Posted by: Dee Andrews | December 16, 2009

The journey continues…

and my writing too. Read more about our adventures living and traveling abroad on my new website, Travel and Travails. While it continues to chronicle our year living in Spain, the unique places we traveled and the lessons and challenges we experienced, Travel and Travails is also about changing it up, finding new paths, designing the life that makes you happy.

Find inspiration, share ideas, seek the unexpected, in traveling and in life.

Posted by: Dee Andrews | July 24, 2009

Home in Boulder, Colorado

Boulder Colorado Flatirons Boulder Colorado We are back home now in Boulder. I had to pull my car over and take in the view from the ridge looking down into town, the Flatirons rising majestically up and the color of the sky, mountains and surrounding green pastures beautiful to behold.

I always did appreciate the view. We are settling in to a new house after a trip to Kansas to celebrate July 4th. It is good to be home.

Posted by: Dee Andrews | June 18, 2009

Trooping the Colour with Queen Elizabeth

London Queen Elizabeth at Trooping of the Colours I’ll hope you’ll be a trooper and link to this post on my new blog, Travel and Travails.

Posted by: Dee Andrews | June 12, 2009

Turkish Delights

There were many delights in Turkey. I finally tasted Turkish Delight, the tempting sweet that I first read about when I was nine and reading The Lion, The Witch and The Wardrobe. The history, architecture, food and people were delightful too. It was a very diverse trip, with mosques and history in Istanbul, ancient ruins at Ephesus, five heavenly days of sailing the Aegean Sea from Marmaris to Gocek, and three magical days in Cappadocia seeing the fairy houses, caves and monasteries carved in the rocks. The kids said, “Thank you for bringing us to Turkey.” and “Thank you for the boat and the kayak.”

We were thankful too for the opportunity to travel to another new country, experience new cultures, and mostly to share the experience with the Roy family, a delightful family that are now life-long friends. (Steve is also a delightful blogger and apparently has more time and better internet service back in Seville than I do here in Greece! Click here to read all the details of our trip on his blog.

Turkey Istanbul Blue Mosque Turkey Ephesus Great Theater Turkey Sailing Blues of Sea and Mountains
Turkey Sailing Grace in Kayak

Turkey Sailing Four Kids in Kayak Turkey Sailing Dee Grace in Kayak Turkey Cappadocia Moonscape Dee Emma Grace Turkey Cappadocia St George Church Painting Turkey Cappadocia Fairy Chimneys

Posted by: Dee Andrews | May 21, 2009

Our Last Days of Spain

Plaza Mayor in Salamanca If you are considering a move to Spain… to learn Spanish, experience another culture, be in Europe to travel, look no farther… go to Salamanca.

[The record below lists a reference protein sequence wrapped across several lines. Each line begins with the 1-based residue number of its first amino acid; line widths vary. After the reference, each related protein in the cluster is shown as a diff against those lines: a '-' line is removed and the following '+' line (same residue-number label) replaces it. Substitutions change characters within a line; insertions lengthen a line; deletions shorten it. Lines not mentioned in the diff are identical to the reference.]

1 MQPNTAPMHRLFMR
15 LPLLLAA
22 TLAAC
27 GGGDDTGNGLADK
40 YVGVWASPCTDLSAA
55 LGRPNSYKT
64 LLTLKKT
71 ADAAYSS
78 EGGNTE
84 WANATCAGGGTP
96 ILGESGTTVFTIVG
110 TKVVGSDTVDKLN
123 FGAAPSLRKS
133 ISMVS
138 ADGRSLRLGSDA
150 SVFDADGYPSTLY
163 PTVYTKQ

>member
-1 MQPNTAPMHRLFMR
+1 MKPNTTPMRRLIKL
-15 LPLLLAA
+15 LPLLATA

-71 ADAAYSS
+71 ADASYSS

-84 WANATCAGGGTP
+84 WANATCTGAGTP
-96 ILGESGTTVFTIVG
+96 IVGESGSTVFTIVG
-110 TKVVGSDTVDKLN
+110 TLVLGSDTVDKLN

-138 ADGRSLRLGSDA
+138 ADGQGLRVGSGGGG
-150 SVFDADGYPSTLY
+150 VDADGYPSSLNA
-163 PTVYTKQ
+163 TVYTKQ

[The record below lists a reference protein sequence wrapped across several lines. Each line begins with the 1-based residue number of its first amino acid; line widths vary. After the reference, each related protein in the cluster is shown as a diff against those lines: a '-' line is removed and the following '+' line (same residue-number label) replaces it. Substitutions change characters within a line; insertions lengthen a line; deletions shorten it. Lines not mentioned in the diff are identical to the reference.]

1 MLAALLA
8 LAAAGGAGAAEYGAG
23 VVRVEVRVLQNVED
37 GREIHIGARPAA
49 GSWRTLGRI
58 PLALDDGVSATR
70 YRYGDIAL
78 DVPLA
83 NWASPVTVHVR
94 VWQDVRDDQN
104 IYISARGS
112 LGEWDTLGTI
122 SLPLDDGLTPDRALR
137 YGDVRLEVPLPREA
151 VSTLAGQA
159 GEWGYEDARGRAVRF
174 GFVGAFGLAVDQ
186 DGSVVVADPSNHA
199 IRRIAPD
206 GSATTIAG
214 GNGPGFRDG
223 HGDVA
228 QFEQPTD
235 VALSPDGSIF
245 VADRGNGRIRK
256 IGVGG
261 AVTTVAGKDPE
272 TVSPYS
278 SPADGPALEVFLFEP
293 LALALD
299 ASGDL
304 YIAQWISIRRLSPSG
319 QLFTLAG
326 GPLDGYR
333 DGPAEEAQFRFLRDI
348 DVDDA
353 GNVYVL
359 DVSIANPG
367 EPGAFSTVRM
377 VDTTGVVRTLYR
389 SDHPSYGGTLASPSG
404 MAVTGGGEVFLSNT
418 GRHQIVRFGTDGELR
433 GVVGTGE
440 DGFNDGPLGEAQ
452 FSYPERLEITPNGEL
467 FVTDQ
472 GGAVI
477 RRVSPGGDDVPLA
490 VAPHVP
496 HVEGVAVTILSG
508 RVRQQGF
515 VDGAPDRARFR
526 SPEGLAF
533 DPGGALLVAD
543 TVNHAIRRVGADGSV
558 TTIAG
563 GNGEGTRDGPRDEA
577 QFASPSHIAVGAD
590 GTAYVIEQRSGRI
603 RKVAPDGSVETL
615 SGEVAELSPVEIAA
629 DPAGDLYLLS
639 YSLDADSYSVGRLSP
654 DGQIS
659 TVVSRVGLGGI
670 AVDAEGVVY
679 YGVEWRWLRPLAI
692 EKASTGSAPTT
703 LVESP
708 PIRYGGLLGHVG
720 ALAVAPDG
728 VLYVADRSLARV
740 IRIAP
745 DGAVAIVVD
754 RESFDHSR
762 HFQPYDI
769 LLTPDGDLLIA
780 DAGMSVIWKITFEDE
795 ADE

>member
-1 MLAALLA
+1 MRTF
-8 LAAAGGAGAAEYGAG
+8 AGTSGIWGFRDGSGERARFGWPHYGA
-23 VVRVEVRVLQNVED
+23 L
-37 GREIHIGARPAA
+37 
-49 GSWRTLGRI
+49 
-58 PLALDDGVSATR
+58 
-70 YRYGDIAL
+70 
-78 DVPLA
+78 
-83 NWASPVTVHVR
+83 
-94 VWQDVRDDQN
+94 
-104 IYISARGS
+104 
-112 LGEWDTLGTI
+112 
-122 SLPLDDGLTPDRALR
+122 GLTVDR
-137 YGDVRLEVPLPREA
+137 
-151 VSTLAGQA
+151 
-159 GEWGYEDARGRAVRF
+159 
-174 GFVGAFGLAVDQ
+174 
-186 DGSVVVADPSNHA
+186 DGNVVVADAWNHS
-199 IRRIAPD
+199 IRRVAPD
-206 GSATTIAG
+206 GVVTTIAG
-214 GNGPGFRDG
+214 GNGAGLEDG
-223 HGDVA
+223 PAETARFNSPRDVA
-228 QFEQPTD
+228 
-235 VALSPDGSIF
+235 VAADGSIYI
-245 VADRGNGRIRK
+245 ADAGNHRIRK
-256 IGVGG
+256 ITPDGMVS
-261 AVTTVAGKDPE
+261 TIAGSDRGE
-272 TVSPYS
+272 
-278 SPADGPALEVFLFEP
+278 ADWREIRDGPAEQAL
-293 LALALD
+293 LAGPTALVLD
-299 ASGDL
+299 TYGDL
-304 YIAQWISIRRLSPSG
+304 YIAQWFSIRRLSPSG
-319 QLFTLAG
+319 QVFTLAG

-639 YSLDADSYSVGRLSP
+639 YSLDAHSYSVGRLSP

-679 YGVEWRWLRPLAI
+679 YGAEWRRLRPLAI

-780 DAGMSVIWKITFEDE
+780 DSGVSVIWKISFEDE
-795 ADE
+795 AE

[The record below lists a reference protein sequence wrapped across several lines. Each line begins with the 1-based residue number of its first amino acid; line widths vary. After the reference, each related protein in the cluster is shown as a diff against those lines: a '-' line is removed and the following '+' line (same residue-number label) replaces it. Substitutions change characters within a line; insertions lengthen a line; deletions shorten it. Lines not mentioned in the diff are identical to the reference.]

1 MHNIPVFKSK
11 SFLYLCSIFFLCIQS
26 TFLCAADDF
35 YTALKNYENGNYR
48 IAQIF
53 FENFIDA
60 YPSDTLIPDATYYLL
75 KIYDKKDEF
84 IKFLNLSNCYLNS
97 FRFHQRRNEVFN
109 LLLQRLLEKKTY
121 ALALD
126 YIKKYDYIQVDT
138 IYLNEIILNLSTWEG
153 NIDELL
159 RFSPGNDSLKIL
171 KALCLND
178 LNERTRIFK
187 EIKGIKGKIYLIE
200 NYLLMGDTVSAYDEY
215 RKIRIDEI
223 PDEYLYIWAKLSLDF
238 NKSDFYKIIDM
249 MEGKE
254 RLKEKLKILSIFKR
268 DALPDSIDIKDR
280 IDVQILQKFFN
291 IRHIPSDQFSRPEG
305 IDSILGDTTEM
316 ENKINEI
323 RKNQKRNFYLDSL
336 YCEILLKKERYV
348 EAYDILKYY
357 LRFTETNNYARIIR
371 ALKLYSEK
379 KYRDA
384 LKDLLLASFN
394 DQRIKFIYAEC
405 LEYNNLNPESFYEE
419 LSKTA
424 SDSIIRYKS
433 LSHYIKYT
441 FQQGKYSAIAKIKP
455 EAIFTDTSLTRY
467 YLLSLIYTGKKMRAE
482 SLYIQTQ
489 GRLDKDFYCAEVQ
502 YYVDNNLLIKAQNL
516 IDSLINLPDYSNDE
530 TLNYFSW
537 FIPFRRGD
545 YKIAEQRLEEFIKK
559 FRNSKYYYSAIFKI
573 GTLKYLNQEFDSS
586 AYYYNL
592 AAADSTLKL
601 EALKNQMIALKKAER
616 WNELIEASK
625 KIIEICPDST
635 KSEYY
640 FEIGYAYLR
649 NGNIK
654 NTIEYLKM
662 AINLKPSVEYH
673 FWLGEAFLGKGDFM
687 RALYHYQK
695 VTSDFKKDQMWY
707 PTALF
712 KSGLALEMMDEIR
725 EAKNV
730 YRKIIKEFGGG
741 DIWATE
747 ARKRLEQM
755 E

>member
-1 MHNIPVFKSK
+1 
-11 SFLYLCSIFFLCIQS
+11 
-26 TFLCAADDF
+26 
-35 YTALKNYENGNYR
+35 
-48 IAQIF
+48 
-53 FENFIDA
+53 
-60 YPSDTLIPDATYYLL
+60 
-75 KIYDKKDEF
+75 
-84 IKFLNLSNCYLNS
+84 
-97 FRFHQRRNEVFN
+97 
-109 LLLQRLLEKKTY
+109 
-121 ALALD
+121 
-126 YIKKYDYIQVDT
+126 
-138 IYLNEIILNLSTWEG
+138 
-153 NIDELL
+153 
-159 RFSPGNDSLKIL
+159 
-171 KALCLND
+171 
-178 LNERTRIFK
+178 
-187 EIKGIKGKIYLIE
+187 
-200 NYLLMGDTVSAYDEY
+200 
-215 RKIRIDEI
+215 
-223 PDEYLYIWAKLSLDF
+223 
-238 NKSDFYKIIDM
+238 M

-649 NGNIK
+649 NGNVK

Forget the beach, the warm weather, the international schools… go to Salamanca. It is a wonderful college town, just the right size to balance small town friendliness with big-city activities, full of beautiful architecture, museums, concerts in the Plaza Mayor, inexpensive, one of the most beautiful cathedrals I’ve seen in Europe, and a golden light that reflects off the sandstone buildings at dusk that is magical. We hardly heard English spoken. Time to reflect on our year may change my mind, but today, I’m enjoying and highly recommending Salamanca.

It is our last day in Salamanca today and our last day in Spain. To catch the blog up, we pulled our daughters out of school in Javea after the mid-April term. We decided to homeschool and travel and see more of Spain and Europe before returning to Colorado near the end of June. Last Night in Javea It was bittersweet saying good-bye to Javea and the wonderful friends we had made there. We were truly surprised and appreciative of the heartfelt connections we made with people. We had some wonderful good-bye lunches and days at the beach, and we look forward to seeing those friends again and keeping those connections alive.

We have since been in Barcelona and Salamanca to enjoy more of Spain. I loved Barcelona, like all big cities. Loved the architecture mostly and museums and vibrancy of life. It was less enjoyable for the girls and Scott, who has been battling a stomach bug for over a month. Salamanca has been a wonderful place to complete our time in Spain.

We go on vacation tomorrow to Turkey and Greece, then London and New York and on to home. Some of you may laugh and think, “haven’t you been on vacation for a year?” No, a move like this is challenging and full ups and downs. It’s not all vacation and idyllic days. But it is a journey I highly recommend.

Scott and I enjoyed our last Spanish menu del dia today and laughed and cried remembering what we have been through over the past two years that got us here. It was a year full of growth, some days magical, some days dark. We wouldn’t trade it, good and bad, for anything. We look forward to going home to Colorado and seeing what we make of life next.

Posted by: Dee Andrews | May 4, 2009

Sagrada Familia

Opps, this post has moved. You can read it though in just one click on my new blog, Travel and Travails. This awe-inspiring cathedral, Sagrada Familia, designed by Gaudi, is worth your time! Muchas gracias.

Posted by: Dee Andrews | April 30, 2009


javea-port-beach Goodbye Javea.

barcelona-sagrada-familia1 Hello Barcelona.

Posted by: Dee Andrews | April 17, 2009

There’s No Place Like Home